Milik fires Poland past Northern Ireland as Kapustka steals the show

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Arkadiusz Milik’s second half goal was the difference as Poland earned their first ever win at the European Championship.
ESPN FC’s Craig Burley and Santiago Solari discuss Northern Ireland’s defensive tactics in their loss to Poland.

Poland’s first-ever victory in the European Championship didn’t come easily, and for large periods of the first half it looked as if it might not come at all. With Northern Ireland’s ultra-defensive tactics looking to negate the threat of both Robert Lewandowski and Arkadiusz Milik, it could have been a frustrating afternoon for the Bialo-Czerwoni.

But if Lewandowski isn’t given the chance to score, it’s his job to create the space for those behind him to take aim; and just six minutes into the second half, that’s exactly what happened. As Jakub Blaszczykowski advanced on the right, Lewandowski drifted to the left to allow space for Milik to receive the ball and use his trusted left foot to give the Poles a 1-0 victory.

While performance levels varied, there wasn’t a single Pole on the field who could be disappointed with his showing. Goalkeeper Wojciech Szczesny didn’t have much to do, but when called upon he gave everything for the cause. Blaszczykowski turned in his best performance in months with the White Eagle on his chest, while the centre-midfield pair of Grzegorz Krychowiak and Krzysztof Maczynski provided a solid base for Poland’s incessant attacks.

The biggest praise, though, must be heaped on 19-year-old Bartosz Kapustka. The Cracovia winger stepped from the relative obscurity of the Polish Ekstraklasa to already become one of the rising stars of the tournament.

With three points, just one more will likely be enough to see Adam Nawalka’s side emerge from the group stage in a major tournament for the first time in 30 years. It would also give them a huge boost ahead of Thursday’s game against neighbours and world champions Germany.

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Game Details

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Player ratings (1-10; 10=best; players introduced after 70 minutes get no rating):

GK Wojciech Szczesny, 7 — Little to do in the first half, but kept concentration when called upon, even channeling his inner Harald Schumacher on Lukasz Piszczek in order to claim one high ball.

DF Lukasz Piszczek, 7 — Back to the Piszczek that Poland knows best: getting into forward positions and forming a solid partnership with Blaszczykowski.

DF Kamil Glik, 7 — Strong and commanding, what has come to be expected of the Torino skipper. Didn’t allow Kyle Lafferty a sniff of goal.

DF Michal Pazdan, 7 — After his pre-tournament performance against Netherlands, there were doubts over whether Pazdan was the right man to partner Glik at the back. Comfortable against the few Northern Irish attacks, but his real test will come in the next two games.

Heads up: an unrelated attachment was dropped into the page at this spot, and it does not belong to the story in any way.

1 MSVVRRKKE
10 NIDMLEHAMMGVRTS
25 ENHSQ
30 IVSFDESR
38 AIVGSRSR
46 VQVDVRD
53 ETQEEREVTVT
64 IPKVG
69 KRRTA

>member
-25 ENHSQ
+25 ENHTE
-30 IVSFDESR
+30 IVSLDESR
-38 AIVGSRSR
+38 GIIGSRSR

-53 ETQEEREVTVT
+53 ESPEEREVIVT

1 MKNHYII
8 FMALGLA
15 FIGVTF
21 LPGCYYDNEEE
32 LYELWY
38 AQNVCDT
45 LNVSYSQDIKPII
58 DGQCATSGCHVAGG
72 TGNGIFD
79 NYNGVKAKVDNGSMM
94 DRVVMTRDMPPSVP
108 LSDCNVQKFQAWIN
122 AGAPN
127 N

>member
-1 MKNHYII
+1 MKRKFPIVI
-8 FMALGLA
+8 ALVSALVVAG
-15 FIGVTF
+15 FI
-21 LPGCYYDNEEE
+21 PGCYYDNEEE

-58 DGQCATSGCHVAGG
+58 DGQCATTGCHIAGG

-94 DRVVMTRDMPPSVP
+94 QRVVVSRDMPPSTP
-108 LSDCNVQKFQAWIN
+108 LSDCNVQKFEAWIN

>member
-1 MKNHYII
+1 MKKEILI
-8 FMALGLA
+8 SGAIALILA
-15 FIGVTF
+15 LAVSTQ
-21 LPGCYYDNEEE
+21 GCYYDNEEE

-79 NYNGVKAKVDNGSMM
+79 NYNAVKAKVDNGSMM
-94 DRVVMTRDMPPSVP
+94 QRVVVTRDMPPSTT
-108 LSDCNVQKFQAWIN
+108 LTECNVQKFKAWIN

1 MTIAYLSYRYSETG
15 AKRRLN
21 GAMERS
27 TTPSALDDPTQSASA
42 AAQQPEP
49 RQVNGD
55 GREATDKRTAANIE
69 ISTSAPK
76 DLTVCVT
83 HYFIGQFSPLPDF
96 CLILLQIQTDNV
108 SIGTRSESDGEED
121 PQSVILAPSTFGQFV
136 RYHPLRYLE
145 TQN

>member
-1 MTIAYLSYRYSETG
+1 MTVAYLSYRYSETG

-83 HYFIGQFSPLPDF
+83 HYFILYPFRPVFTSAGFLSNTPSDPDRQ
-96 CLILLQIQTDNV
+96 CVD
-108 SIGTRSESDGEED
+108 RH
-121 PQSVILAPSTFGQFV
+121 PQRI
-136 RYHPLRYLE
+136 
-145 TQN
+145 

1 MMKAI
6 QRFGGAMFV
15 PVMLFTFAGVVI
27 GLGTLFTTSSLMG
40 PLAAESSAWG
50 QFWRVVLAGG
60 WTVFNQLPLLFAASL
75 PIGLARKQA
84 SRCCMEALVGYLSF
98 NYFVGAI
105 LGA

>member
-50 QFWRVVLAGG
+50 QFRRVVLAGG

DF Artur Jedrzejczyk, 7 — Despite being played out of position, natural right-back Jedrzejczyk got forward and linked up well with the midfield, even if his left-footed deliveries left a lot to be desired.

MF Jakub Blaszczykowski, 8 — He may no longer be captain, but “Kuba” is still one of the leaders of this team. His vision to assist Milik for the goal was particularly impressive.

MF Grzegorz Krychowiak, 7 — Not a peak performance from Krychowiak, but his bite in the middle of the park was much-needed for the Poles. Should only get better as the tournament progresses.

Arkadiusz Milik
Arkadiusz Milik, centre, scored the lone goal in Poland’s 1-0 win over Northern Ireland on Sunday.

MF Krzysztof Maczynski, 7 — The Wisla Krakow man helped Krychowiak to soak up the ball in front of the back four, and managed to also get into attacking positions on occasion. Extremely comfortable, and not deserving of the stick received from some fans back home.

MF Bartosz Kapustka, 9 — The Cracovia winger was arguably an unknown quantity coming into the game. Not so much now. Social media was set ablaze by the 19-year-old, garnering well-deserved praise from all corners thanks to his technical ability and lack of fear. A performance described by Krychowiak as “phenomenal”.

FW Arkadiusz Milik, 8 — Missed one good chance and failed to even connect with another, but his well-taken goal will go down in Polish football history. His club Ajax will also be happy; it probably bumped a few million euros onto his price tag too.

FW Robert Lewandowski, 7 — Not the showing expected by most, but was always going to find it tough against a defence intent on shutting him out. A victim of his own successes for Poland. Games against weaker rivals should theoretically suit him, but without a Thomas Muller-type figure alongside him, is forced to make space for others — and he does it well.

Substitutes

MF Tomasz Jodlowiec, NR — Nawalka’s first sub in the 78th minute, and the Legia Warsaw player had little time to make an impact.

MF Kamil Grosicki, NR — After picking up an injury just before the tournament, his 10-minute appearance was a bit of a surprise. Nice to see he is ready for the Germany game, but may struggle to get back in the side ahead of Kapustka.

MF Slawomir Peszko, NR — After missing the 2012 competition after an alleged altercation with a taxi driver, the ex-Wolves winger will be glad to have made an appearance on the European stage — even if just for the final two minutes.

Ryan Hubbard is ESPN FC’s Poland blogger at Euro 2016. Twitter: @Ryan_Hubbard

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